The prime meridian is the longitude line of zero degrees that is officially recognized as being at the Royal Observatory in Greenwich, London. There was a time when there were multiple prime meridians, as recognized by different countries since a prime meridian can technically be any longitude line. However, it is now agreed upon that the only official prime meridian is the one that goes through Greenwich, London.
The Beginning of the Prime Meridian
The concept of a prime meridian began to form when people became more curious about the timeliness of their travels. As trading and traveling continued to expand in the 1700s, merchants, travelers, and scientists needed a way to calculated the time it would take to travel back and forth between destinations. Although the compass was a great invention for determining the direction in which one was going or should go, it could not give estimates of the time it would take to reach the destination; having a prime meridian would solve that. With a prime meridian, locations on Earth would be measured by their distance to the east or the west of the prime meridian line. Then, based on that distance and where the location was on a map, the current time would either increase or decrease as one would travel east or west.
Prime Meridian Confusion
The only problem was that countries could not agree on where the prime meridian was. Again, a prime meridian could technically be any longitude line. Countries would decide their own prime meridians by measuring where a line of longitude passed through their capital city. Needless to say, this confused many people and made calculating time an unorthodox and nonuniform process. Many countries even published and distributed completely different maps within their own cities and towns.
An Official Prime Meridian
In 1851, Sir George Airy recognized the Royal Observatory in Greenwich, London, as a prime meridian – a decision that would bring the world closer to having an official prime meridian. The Royal Observatory, which was erected in 1675, was already deemed the beginning of longitude (the y-axis measuring from east to west) in the British coordinate system, so it made sense to have it as the prime meridian that England used.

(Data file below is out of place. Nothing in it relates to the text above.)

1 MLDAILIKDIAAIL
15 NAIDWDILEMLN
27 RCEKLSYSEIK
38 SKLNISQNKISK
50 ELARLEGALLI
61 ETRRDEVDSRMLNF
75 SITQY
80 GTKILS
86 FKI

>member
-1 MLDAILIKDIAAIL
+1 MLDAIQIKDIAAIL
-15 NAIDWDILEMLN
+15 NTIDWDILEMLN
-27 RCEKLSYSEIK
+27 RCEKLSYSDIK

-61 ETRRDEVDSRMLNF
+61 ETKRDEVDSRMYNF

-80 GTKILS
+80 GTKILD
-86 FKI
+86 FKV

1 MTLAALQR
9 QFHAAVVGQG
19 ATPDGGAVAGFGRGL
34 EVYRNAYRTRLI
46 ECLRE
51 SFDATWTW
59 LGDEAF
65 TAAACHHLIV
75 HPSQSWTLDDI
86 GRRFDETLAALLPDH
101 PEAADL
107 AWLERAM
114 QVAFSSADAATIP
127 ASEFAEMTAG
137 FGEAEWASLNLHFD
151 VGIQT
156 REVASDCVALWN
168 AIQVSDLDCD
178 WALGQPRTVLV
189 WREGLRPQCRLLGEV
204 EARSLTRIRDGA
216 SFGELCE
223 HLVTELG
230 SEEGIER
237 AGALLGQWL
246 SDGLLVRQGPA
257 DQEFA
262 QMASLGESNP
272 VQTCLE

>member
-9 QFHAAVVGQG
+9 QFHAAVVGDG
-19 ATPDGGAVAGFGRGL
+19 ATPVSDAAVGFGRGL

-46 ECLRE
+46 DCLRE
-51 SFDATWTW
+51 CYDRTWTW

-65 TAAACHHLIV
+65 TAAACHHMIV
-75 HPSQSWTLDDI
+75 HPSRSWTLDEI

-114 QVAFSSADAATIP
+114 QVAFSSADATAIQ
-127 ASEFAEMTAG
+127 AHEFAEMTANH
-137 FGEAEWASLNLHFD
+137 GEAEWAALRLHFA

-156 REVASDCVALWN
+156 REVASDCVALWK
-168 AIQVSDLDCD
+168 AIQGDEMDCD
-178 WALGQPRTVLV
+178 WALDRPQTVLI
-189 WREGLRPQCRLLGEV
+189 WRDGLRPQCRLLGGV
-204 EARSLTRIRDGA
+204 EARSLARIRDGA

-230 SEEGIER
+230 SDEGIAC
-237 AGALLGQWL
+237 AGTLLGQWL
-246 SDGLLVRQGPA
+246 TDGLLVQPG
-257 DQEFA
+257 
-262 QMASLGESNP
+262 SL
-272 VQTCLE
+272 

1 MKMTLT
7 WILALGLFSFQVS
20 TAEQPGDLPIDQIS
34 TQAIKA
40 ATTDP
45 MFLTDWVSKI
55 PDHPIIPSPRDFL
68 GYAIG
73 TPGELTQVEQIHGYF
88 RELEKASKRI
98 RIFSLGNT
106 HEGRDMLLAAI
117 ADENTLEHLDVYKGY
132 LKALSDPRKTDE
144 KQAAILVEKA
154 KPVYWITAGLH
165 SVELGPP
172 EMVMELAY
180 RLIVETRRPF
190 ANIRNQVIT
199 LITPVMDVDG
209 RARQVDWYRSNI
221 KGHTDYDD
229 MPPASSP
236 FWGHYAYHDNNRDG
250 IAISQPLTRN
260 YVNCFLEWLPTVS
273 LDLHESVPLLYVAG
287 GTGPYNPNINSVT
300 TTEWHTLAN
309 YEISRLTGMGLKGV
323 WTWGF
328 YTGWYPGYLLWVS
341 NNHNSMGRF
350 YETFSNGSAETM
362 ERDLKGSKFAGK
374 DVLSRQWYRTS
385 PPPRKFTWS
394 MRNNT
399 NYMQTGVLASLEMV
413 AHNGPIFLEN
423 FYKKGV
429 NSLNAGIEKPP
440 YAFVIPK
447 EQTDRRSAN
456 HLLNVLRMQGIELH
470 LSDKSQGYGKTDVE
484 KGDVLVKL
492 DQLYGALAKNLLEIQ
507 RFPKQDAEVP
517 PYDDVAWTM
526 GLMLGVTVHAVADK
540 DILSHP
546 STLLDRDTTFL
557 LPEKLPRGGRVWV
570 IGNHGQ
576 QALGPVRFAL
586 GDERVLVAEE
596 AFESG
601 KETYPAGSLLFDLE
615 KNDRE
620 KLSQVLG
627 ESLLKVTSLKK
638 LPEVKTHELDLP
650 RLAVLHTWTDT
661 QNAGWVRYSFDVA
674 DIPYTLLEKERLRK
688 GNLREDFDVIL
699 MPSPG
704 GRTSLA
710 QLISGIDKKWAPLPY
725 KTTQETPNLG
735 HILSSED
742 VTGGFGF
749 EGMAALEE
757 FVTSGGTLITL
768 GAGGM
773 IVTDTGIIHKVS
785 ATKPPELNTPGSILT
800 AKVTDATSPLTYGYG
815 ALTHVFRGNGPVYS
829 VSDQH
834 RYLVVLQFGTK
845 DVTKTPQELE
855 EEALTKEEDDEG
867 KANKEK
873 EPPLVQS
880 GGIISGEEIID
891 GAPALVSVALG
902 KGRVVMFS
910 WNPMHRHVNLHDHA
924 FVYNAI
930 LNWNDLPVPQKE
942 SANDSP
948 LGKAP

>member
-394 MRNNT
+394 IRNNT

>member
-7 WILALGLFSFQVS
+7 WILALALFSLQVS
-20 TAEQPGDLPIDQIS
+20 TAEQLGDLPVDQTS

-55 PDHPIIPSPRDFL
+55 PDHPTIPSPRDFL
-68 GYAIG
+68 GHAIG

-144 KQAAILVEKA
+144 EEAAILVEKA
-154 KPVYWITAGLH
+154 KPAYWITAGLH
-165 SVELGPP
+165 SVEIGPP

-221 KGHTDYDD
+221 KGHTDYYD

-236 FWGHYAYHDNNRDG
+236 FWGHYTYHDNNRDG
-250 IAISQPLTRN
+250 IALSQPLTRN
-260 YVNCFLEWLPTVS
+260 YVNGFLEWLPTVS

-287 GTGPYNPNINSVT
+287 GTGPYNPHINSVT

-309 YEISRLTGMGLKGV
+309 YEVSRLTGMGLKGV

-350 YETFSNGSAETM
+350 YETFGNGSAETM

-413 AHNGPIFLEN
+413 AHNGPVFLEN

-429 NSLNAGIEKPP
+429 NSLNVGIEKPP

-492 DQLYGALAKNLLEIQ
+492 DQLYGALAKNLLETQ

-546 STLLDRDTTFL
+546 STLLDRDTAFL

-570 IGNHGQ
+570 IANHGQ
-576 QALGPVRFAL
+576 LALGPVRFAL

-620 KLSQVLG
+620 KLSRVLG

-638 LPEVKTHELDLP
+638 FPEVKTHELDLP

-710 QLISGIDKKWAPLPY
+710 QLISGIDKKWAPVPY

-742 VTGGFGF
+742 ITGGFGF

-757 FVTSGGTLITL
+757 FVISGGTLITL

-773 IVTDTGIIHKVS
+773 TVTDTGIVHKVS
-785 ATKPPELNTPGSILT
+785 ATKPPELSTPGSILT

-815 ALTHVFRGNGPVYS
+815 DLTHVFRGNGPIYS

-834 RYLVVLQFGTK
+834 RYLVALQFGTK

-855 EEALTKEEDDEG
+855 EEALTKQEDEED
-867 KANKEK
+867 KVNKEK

Since England had a litany of colonies and so much influence over the world at that time, many people already considered the Royal Observatory to be the prime meridian. Despite this, there was still no official prime meridian and confusion remained about how to calculate time and measure distance. In 1884, the International Meridian Conference convened in Washington, D.C., and officially recognized the Royal Observatory in Greenwich, London, as the only official prime meridian.
Coordinated Universal Time and the International Date Line
With the creation of an official prime meridian also came the creation of Coordinated Universal Time (UTC time). UTC time is the starting point by which all time is measured. As people travel from east to west, and vice versa, time increases or decreases based on how far away their location is from the prime meridian (the UTC time zone). This led to the establishment of modern-day time zones. In addition to time zones, the International Date Line (IDL) was created. The IDL is the meridian (also known as a longitude line) that is positioned at 180 degrees longitude.
In conclusion, if not for the prime meridian, there would be no concept of time zones, the world’s understanding of longitude and latitude wouldn’t be as clear, and calculating time would be a lot more difficult. That would be hard to imagine in today’s world in which we use systems, like GPS, that rely so heavily on what the prime meridian established.